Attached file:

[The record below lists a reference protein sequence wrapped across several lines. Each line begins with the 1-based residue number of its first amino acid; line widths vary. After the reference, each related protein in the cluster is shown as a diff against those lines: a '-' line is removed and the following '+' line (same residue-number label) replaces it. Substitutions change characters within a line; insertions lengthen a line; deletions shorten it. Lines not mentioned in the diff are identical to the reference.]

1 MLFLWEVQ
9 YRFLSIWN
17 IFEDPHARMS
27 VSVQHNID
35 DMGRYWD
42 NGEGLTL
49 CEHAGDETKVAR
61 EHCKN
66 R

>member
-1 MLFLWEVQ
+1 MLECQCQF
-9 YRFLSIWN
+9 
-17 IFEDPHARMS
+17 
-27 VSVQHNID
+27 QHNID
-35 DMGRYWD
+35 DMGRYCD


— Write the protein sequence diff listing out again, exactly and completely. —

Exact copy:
[The record below lists a reference protein sequence wrapped across several lines. Each line begins with the 1-based residue number of its first amino acid; line widths vary. After the reference, each related protein in the cluster is shown as a diff against those lines: a '-' line is removed and the following '+' line (same residue-number label) replaces it. Substitutions change characters within a line; insertions lengthen a line; deletions shorten it. Lines not mentioned in the diff are identical to the reference.]

1 MLFLWEVQ
9 YRFLSIWN
17 IFEDPHARMS
27 VSVQHNID
35 DMGRYWD
42 NGEGLTL
49 CEHAGDETKVAR
61 EHCKN
66 R

>member
-1 MLFLWEVQ
+1 MLECQCQF
-9 YRFLSIWN
+9 
-17 IFEDPHARMS
+17 
-27 VSVQHNID
+27 QHNID
-35 DMGRYWD
+35 DMGRYCD